The University of New Mexico Forensic Pathology department might still be taking students out to show them that hole because it’s a classic of some kind. Whomever buried them knew a lot about police investigations of homicides, evidently. Jules

      • Good idea checking out the potential points of interest, in case they were prospective prospecting places! Okay then, clearly murdered, and in a fascinatingly complex but still inept manner. All that effort and a bear still found and ate them. I wonder if that unique method of ‘barely’ burying turns up in any other murders?

        • heretherebespiders: I don’t think the method of burial was used on other Catron County homicides at that time. But at another ruin site a couple of miles north there was a 4x4x4 open hole dug and sitting open I found sometime afterward I always wondered whether hadn’t been for me if I hadn’t gotten pneamonia. Jules

  11. Great post! If your not already following my page, feel free to follow at my new and updated blog at Thank you!

  12. So this must be the secretive prospector thing you are always talking about huh? Just enough info to get em addicted!

    • arifmvega: Nothing secret about it. It was a long search for a lost gold mine. I’ve told a number of episodes about it here on the blog, but as nearly as I can figure nobody much has a burning interest in the subject. Keith reads them, likes them, but he was there for a lot of it. I expect it brings back memories for him, gets his juices flowing. Gale was there for the Great 1998 Search, but he only rarely reads the blog – slow connection tries his patience. Mel’s dead, Mike Cosznik’s could be anywhere, probably doesn’t know the blog exists. I dunno about Dana. Maybe dead, too.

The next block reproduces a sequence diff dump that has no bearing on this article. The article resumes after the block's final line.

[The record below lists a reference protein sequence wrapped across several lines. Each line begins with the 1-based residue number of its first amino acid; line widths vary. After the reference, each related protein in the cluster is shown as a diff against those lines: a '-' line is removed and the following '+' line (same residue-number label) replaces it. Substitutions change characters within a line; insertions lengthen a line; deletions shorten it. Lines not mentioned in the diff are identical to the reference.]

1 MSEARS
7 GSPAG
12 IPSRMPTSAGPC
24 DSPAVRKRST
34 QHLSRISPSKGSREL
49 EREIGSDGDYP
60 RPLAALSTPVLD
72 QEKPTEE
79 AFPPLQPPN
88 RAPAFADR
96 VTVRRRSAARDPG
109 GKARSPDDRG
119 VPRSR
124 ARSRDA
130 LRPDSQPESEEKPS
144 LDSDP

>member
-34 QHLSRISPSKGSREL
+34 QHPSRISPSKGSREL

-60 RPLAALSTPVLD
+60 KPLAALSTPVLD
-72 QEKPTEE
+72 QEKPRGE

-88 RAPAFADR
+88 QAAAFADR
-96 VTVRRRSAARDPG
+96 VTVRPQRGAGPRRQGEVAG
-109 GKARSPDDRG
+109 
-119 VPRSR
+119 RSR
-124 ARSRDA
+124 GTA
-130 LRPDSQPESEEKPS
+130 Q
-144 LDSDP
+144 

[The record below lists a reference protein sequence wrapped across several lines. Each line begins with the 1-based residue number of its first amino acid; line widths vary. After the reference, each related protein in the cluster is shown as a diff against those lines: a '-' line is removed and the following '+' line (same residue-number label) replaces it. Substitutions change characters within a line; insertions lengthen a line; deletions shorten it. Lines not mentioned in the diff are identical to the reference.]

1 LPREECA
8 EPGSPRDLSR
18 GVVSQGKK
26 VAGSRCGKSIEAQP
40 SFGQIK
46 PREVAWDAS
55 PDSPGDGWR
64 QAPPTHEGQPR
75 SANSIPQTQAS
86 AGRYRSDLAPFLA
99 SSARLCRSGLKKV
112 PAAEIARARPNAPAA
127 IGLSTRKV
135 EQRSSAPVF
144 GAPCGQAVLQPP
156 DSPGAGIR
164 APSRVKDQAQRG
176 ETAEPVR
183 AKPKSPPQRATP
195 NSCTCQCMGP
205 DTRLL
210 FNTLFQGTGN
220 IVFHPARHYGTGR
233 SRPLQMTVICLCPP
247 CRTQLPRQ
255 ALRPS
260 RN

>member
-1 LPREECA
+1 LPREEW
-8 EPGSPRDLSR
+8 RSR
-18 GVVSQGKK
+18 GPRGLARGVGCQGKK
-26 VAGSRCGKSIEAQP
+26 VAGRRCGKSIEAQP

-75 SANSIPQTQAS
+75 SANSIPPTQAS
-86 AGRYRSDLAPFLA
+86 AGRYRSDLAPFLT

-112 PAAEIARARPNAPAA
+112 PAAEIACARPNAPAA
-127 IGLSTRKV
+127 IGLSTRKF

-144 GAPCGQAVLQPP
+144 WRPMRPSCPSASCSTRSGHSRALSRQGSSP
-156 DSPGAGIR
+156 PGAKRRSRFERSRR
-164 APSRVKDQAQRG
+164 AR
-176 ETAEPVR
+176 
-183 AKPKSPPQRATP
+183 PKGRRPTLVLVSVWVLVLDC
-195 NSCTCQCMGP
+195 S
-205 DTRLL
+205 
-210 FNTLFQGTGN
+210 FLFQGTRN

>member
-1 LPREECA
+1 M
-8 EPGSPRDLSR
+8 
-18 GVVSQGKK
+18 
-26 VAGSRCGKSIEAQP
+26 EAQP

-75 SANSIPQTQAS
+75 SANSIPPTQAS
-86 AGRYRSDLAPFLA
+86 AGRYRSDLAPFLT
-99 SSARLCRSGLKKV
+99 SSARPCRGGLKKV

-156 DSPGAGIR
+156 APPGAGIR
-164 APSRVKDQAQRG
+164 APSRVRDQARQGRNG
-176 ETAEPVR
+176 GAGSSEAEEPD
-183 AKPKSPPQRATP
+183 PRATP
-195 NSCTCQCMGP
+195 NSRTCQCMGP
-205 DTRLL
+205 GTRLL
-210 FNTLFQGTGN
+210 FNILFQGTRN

Regular people, I figure, don’t care much for adventures that actually happened.

      In any case, I don’t use this blog promoting the book. Never mentioned the name of the lost gold mine legend, never even gave my actual real name here. If a person wanted the book there’s probably enough info here and there in the posts so’s a person could find it. But I’m not pushing anyone to do so. Not making it easier for them than if they were just looking anyway.

      Thanks for the visit. Jules

      • I’ll find it- also, I am very interested. Stuff like that certainly keeps me reading. As does Old Sol, chickens and random projects. Anyways, thanks for writing!

        • Arifmvega: Thanks for coming by and the feedback. I honestly don’t have a clue most of the time why people read here, what they’ll read or won’t read. Every time I try to second-guess it I’m off target. I used to try to figure out the readers and write subject matter they’d find appealing, but I eventually just blew it off and wrote whatever was on my mind at any given time. Glad to know you find some of it of interest. Gracias, Jules